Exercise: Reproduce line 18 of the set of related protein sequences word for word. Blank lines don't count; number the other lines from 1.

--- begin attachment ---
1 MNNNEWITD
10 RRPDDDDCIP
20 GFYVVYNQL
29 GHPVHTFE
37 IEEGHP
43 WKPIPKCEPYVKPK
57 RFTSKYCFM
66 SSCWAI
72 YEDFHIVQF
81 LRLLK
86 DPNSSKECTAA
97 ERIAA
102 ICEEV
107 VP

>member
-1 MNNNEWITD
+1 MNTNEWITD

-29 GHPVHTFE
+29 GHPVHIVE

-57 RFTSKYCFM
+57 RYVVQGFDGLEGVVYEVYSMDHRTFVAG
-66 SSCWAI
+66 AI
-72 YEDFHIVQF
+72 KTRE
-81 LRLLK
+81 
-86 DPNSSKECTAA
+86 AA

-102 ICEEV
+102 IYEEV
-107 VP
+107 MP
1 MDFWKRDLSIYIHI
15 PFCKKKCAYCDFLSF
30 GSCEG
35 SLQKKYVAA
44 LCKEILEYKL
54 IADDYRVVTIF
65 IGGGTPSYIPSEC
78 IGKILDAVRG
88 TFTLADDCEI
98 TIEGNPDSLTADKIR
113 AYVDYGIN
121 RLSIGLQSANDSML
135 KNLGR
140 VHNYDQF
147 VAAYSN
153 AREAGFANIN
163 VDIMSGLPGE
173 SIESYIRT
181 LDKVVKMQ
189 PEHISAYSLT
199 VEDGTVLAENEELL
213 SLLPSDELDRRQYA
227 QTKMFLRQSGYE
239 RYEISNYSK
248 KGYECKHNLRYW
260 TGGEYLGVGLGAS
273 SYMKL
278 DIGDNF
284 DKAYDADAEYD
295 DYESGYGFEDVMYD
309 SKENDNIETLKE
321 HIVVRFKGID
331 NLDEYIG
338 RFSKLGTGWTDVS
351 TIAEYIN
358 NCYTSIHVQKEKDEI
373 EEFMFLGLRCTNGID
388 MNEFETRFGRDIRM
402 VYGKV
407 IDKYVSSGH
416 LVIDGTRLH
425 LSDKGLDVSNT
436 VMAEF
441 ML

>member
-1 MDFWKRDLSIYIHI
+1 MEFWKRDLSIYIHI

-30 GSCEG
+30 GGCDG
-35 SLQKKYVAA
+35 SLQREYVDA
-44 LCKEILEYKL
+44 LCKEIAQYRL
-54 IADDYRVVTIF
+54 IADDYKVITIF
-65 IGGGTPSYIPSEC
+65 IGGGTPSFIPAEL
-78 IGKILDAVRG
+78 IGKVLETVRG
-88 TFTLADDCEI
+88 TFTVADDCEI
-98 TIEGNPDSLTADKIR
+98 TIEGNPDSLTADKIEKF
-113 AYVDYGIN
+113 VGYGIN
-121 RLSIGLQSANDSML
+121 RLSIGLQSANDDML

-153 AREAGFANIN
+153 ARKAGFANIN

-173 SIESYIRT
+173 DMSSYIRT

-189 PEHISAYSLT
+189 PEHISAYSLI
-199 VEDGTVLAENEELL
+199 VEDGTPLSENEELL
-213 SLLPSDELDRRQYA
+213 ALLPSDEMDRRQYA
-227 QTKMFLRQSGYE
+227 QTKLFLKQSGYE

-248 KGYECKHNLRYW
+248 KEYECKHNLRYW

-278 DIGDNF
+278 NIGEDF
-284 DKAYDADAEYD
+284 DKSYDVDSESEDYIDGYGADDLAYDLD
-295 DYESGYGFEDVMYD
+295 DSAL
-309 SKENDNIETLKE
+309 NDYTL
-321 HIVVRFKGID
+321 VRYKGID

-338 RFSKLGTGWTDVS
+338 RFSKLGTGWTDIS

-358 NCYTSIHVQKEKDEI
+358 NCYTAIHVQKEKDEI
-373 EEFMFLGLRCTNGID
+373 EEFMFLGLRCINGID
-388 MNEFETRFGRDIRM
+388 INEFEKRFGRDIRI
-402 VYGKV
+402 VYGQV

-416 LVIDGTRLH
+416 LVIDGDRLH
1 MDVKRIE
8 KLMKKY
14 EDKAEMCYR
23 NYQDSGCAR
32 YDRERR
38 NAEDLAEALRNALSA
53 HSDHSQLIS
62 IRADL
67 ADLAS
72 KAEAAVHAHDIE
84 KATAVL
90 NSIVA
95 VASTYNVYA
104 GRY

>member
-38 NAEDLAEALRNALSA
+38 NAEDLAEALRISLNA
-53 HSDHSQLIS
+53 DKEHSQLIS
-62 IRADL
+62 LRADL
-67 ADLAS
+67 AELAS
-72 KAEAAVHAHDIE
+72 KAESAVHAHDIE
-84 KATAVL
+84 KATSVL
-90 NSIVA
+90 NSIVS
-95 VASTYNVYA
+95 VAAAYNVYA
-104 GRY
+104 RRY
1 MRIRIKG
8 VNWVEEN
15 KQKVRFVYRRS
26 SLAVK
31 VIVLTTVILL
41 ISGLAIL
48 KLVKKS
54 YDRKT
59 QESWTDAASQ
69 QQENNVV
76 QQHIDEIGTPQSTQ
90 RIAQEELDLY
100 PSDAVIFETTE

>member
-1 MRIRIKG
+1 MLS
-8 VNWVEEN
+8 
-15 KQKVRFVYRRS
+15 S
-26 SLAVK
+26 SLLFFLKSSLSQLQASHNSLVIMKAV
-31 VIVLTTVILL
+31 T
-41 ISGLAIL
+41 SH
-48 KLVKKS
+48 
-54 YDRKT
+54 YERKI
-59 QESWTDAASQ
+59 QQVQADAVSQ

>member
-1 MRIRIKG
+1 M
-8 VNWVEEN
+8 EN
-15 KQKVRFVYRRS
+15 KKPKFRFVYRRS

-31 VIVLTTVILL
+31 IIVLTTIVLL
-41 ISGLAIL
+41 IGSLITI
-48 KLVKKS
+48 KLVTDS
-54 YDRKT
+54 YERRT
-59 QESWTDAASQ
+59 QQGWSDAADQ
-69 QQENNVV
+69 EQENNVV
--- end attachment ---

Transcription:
-29 GHPVHTFE